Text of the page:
It needs a lot of work (Pictures: Lillicrap)
A manor in Cornwall has come on the market and, while it’s a great find, there is a catch.
Simply put, you’ll need to be keen on the idea of a fixer-upper – as it needs plenty of work.
Trehane Manor is described as an ‘awe-inspiring’ property, and is now being sold by Lillicrap Chilcott. However, it has no windows, doors or roof, as Cornwall Live reports.
Nevertheless, it could be worth the extra work, given it’s close to Truro and has amazing grounds.
The sale advert says: ‘An exceptional five-acre site in a magical and private setting, with the ruins of a Grade II listed Queen Anne manor house and detailed planning consent for its reconstruction to create what would be one of Cornwall’s finest country houses.
‘An unrivalled and unrepeatable opportunity in a blissful yet highly convenient location.’
Trehane Manor was left to decay after a fire in 1946 – but, before this, its gardens were some of the best in Cornwall and were home to many rare species.
The estate also has a rich history, going back to the 13th century.
In 1700, it was owned by John Williams and was later passed through the family line. Then, in 1861, Captain William Stackhouse Church Pinwill owned the property, but he was away until 1868.
Could you take this on? (Pictures: Lillicrap)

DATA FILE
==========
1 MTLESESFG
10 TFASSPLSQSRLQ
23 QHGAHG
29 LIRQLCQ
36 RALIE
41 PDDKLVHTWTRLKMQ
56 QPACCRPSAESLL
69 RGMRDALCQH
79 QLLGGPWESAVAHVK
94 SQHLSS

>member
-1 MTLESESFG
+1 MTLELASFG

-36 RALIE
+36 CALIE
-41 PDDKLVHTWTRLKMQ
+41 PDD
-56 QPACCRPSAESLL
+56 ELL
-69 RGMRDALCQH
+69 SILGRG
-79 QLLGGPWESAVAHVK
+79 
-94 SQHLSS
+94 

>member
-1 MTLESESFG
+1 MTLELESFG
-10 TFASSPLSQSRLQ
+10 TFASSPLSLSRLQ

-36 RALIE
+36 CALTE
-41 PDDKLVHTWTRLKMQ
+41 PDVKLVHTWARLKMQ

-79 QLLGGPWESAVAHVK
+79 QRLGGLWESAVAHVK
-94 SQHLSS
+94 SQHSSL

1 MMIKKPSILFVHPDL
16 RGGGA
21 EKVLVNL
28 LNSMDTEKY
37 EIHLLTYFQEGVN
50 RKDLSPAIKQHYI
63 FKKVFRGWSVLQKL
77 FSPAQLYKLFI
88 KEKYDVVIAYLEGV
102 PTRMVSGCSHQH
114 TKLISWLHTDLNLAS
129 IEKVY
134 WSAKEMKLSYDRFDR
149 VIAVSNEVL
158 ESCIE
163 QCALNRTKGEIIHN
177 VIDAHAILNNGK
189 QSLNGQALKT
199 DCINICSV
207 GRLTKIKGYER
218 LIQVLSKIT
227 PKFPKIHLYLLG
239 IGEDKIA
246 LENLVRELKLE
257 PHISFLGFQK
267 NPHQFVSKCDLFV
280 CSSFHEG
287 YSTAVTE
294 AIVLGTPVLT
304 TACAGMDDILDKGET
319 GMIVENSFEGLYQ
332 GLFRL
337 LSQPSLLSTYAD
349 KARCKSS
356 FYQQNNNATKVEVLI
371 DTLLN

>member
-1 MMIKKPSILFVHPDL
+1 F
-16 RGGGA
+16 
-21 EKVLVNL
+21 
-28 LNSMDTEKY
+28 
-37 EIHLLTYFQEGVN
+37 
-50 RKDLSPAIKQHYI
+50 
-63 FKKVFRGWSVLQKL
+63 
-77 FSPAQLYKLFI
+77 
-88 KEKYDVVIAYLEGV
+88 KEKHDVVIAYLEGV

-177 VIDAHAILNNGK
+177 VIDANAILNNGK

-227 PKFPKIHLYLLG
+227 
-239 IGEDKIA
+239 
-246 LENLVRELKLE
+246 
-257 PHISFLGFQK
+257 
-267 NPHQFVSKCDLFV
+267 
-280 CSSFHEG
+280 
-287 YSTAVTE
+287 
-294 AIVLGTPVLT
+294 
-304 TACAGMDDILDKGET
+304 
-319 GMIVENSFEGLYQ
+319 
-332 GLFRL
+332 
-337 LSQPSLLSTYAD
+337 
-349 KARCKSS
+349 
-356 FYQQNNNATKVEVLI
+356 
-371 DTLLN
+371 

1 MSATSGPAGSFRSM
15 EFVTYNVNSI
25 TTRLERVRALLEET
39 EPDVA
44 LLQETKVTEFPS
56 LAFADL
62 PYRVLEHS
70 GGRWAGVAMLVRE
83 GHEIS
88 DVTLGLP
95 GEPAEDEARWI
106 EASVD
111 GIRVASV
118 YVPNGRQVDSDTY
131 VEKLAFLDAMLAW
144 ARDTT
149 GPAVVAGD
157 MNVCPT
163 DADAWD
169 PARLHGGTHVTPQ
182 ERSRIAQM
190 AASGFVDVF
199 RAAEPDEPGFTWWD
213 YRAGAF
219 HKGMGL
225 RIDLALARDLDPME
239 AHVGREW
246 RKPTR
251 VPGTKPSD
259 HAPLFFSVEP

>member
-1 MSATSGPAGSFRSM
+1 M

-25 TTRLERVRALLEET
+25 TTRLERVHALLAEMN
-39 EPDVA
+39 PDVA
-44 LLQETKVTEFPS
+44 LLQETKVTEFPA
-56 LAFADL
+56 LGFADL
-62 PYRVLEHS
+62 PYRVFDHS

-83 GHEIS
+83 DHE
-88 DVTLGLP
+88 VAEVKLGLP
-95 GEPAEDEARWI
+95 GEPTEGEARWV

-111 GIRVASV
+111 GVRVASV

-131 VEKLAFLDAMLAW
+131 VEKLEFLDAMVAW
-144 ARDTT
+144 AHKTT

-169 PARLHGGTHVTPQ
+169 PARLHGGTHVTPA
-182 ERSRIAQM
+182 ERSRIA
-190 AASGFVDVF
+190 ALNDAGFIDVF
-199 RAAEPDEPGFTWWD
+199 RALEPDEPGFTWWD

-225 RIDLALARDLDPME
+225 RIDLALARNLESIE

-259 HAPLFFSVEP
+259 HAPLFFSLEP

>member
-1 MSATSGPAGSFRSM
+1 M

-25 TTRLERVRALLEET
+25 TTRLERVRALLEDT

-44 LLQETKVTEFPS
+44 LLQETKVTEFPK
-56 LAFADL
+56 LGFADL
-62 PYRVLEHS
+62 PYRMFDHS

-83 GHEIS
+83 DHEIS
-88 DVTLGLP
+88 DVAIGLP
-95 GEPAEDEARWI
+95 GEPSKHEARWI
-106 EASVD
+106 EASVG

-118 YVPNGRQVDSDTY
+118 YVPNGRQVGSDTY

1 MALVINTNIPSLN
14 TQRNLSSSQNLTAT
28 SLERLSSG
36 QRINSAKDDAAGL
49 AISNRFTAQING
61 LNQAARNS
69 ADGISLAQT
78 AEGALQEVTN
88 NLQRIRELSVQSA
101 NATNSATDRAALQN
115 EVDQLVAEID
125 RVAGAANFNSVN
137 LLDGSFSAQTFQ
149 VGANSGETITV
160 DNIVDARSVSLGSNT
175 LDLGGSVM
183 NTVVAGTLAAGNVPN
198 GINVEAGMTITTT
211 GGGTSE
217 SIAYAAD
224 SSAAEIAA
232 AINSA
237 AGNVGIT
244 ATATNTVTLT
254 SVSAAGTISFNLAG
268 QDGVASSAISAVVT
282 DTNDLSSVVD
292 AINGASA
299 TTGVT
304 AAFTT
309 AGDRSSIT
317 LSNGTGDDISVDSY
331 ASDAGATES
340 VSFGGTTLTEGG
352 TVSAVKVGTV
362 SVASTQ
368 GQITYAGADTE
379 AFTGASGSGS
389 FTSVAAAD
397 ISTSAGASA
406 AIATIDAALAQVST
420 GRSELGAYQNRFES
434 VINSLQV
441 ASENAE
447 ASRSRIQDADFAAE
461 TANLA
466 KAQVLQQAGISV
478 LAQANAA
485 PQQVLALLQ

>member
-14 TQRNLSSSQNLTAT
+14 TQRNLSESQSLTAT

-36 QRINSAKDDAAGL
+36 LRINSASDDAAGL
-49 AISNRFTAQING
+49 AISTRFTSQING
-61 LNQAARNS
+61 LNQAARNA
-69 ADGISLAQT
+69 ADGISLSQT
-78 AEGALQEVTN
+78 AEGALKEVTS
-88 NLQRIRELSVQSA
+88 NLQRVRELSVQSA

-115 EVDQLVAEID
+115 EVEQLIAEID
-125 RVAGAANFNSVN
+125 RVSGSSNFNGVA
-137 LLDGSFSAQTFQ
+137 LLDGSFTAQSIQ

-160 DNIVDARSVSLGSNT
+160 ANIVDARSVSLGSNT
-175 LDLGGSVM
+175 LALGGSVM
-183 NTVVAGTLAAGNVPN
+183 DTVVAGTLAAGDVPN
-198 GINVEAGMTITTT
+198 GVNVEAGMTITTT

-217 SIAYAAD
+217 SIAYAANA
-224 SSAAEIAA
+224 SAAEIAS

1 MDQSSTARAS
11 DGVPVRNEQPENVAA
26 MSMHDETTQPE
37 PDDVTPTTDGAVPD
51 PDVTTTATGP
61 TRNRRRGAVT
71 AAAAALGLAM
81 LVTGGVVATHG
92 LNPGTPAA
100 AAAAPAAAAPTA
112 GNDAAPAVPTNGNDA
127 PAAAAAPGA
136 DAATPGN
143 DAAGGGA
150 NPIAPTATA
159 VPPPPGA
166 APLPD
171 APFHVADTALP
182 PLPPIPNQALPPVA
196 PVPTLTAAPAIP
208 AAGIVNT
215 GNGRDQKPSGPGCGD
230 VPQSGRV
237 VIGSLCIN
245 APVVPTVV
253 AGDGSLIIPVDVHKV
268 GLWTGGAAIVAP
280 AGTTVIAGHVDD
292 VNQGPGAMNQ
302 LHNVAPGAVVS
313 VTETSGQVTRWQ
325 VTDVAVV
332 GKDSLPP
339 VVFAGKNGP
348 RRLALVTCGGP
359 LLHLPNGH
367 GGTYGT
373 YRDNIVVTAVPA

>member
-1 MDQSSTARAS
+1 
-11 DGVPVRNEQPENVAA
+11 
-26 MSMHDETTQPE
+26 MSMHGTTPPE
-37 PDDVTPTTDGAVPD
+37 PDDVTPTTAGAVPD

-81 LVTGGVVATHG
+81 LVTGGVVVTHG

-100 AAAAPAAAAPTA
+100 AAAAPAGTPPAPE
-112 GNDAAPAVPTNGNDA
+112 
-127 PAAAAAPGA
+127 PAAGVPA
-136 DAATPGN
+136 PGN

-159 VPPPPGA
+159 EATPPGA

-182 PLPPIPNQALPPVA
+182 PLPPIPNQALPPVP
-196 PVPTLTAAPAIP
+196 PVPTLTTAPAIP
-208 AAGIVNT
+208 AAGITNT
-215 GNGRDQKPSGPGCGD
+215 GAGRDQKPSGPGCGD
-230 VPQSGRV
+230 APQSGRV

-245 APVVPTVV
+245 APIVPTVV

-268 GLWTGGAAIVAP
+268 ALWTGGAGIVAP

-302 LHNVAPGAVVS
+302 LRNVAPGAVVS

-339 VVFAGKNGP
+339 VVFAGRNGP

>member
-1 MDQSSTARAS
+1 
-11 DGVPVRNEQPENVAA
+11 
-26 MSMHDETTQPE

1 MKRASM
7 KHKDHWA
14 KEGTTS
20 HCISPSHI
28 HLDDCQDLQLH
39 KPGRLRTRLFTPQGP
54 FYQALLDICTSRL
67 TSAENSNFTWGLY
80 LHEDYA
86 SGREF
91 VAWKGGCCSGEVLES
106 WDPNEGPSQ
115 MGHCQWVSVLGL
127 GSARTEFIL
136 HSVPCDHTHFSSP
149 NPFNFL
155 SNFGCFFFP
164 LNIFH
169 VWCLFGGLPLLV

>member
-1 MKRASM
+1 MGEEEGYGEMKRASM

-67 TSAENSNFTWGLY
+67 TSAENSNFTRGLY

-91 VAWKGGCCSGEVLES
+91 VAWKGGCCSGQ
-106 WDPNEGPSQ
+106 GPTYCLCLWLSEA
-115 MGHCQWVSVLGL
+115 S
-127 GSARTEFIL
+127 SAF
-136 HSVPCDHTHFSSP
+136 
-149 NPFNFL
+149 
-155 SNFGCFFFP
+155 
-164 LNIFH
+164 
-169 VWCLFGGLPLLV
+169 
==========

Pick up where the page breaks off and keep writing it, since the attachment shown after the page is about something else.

A fire destroyed the property (Pictures: Lillicrap)
Trehane was then requisitioned just before the Second World War.
Austrian Jews fleeing the Nazis stayed in the house in temporary huts – and one has even been restored by the current owners.
But it was in 1946, when ownership changed, that a fire destroyed the home.
As of today, the ruins are said to be unstable and highly dangerous.
You’ll need to invest in the land (Pictures: Lillicrap)
It’s picturesque (Pictures: Lillicrap)
A listing by Historic England sheds light on the derelict state, reading: ‘Gutted by fire in 1946. Roofless. Walls survive. Redbrick in English and Flemish bonds and Pentewan stone dressings. Originally double-depth plan with central courtyard. Two storeys. Seven window fronts to north, south and east.
‘Principal east front has ovolo-moulded plinth, central doorway, flat Pentewan stone arches to window openings without frames.
Look at the views (Pictures: Lillicrap)
‘Moulded Pentewan stone sills and plain band at first-floor level. Four giant brick pilasters. One original sash window survives at rear with thick ovolo-moulded glazing bars. Two axial walls survive with tall brick stacks. Including contemporary brick wall adjoining northeast corner which forms north side of east garden.
‘The brick courses are laid to slope of land which falls gently away on east side.’
Offers beyond £600,000 are being welcomed.
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